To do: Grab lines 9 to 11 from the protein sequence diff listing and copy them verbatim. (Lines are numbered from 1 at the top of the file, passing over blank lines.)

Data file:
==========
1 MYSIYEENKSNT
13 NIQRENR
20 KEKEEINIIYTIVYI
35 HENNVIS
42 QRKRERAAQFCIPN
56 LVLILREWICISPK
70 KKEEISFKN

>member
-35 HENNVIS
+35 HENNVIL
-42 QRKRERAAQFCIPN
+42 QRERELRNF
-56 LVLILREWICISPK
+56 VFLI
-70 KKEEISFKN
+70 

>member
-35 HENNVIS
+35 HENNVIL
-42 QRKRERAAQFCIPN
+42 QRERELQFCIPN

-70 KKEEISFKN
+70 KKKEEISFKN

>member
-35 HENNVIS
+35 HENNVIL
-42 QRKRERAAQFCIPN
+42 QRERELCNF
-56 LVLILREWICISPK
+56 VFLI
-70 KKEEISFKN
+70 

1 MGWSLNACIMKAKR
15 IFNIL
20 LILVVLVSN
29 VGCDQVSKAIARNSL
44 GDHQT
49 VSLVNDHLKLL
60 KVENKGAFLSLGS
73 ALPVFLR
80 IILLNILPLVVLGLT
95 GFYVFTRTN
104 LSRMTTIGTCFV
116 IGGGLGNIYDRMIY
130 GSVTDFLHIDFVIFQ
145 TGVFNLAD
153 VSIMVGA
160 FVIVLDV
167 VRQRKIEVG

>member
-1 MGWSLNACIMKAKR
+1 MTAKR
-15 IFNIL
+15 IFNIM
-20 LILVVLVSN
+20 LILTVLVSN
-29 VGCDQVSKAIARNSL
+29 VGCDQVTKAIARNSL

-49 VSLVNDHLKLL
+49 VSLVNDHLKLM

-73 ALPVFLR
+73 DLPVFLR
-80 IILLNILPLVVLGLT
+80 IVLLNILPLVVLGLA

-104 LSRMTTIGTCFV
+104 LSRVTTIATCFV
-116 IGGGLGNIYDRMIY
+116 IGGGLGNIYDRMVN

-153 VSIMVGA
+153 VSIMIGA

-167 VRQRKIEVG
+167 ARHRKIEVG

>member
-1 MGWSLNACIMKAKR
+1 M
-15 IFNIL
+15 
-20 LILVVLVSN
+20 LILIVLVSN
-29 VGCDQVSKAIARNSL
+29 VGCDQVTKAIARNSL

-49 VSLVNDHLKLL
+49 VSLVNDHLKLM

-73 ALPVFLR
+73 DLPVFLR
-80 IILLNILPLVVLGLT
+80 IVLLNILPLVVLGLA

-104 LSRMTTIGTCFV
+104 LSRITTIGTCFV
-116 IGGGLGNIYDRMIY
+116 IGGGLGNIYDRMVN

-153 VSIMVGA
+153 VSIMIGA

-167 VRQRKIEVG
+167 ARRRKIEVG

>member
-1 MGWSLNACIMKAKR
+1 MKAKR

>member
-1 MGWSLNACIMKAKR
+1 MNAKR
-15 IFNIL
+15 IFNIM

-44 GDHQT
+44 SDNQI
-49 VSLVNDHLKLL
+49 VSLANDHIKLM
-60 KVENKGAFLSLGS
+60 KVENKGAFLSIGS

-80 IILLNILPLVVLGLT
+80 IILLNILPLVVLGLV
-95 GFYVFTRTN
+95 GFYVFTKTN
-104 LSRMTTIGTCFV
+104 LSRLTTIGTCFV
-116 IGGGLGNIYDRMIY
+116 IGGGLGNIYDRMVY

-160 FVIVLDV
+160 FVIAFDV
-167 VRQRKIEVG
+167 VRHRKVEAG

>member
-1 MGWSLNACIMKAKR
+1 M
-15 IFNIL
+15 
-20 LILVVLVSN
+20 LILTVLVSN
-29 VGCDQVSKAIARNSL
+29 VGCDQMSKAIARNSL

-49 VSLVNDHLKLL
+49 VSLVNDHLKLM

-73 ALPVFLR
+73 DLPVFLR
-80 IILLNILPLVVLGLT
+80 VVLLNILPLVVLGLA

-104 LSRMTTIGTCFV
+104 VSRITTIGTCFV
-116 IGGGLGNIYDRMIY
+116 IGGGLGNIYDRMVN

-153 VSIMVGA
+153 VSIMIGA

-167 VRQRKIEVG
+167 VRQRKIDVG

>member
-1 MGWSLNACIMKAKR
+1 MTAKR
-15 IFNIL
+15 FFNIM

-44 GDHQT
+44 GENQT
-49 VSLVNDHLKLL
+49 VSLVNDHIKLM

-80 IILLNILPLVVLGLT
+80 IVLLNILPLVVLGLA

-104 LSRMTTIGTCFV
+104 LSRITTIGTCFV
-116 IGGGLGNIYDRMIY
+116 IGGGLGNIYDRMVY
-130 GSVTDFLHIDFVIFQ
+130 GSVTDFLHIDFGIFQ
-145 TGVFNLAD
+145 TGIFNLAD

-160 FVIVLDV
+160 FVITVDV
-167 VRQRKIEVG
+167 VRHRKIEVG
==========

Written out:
-35 HENNVIS
+35 HENNVIL
-42 QRKRERAAQFCIPN